Ichthyosis vulgaris

Ichthyosis vulgaris (ik-thee-O-sis vul-GAY-ris) is an inherited skin disorder in which dead skin cells accumulate in thick, dry scales on your skin's surface.

The scales of ichthyosis vulgaris, sometimes called fish scale disease or fish skin disease, can be present at birth, but usually first appear during early childhood. Sometimes, mild cases of ichthyosis vulgaris go undiagnosed because they're mistaken for extremely dry skin.

Most cases of ichthyosis vulgaris are mild, but some are severe. Sometimes other skin diseases, such as the allergic skin condition eczema, are associated with ichthyosis vulgaris. No cure has been found for ichthyosis vulgaris, and treatments focus on controlling the condition.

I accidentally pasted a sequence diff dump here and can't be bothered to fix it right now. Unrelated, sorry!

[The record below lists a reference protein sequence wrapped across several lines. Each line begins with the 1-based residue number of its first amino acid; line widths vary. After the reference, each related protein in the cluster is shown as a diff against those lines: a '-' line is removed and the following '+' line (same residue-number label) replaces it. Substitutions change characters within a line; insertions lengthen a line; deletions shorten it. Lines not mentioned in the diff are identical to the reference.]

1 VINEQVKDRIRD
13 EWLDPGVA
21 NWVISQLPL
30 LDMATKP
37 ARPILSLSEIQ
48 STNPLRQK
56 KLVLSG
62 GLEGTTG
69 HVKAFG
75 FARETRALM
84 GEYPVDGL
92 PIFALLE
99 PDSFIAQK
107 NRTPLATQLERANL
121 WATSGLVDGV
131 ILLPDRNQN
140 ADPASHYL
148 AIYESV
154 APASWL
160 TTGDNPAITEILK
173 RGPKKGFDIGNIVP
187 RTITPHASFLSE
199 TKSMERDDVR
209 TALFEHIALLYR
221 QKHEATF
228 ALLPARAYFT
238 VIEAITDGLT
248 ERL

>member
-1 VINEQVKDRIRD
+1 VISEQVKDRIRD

Symptoms Causes Complications

Ichthyosis vulgaris slows your skin's natural shedding process. This causes chronic, excessive buildup of the protein in the upper layer of the skin (keratin). Symptoms include:

  • Dry, scaly skin
  • Tile-like, small scales
  • Scales colored white, dirty gray or brown — with darker colored scales typically on darker skin
  • Flaky scalp
  • Deep, painful cracks in your skin

The scales usually appear on your elbows and lower legs and may be especially thick and dark over your shins. Most cases of ichthyosis vulgaris are mild, but some can be severe. The severity of symptoms may vary widely among family members who have the condition.

Symptoms usually worsen or are more pronounced in cold, dry environments and tend to improve or even resolve in warm, humid environments.

When to see a doctor

If you suspect you or your child has ichthyosis, talk to your family doctor or a dermatologist. He or she can diagnose the condition by examining the characteristic scales. Also, be sure to seek medical advice if the symptoms worsen or don't improve with self-care measures. You may need stronger medication to manage the condition.

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